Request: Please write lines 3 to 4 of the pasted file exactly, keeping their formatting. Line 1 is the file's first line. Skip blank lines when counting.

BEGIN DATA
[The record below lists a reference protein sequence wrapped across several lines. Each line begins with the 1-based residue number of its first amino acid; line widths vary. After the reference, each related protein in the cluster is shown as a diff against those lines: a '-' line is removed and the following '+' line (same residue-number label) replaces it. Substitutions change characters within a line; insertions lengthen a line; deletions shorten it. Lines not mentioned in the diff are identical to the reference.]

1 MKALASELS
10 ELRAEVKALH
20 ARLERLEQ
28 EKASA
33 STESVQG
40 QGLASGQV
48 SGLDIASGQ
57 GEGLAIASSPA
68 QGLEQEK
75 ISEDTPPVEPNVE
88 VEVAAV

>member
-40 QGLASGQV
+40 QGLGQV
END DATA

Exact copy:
10 ELRAEVKALH
20 ARLERLEQ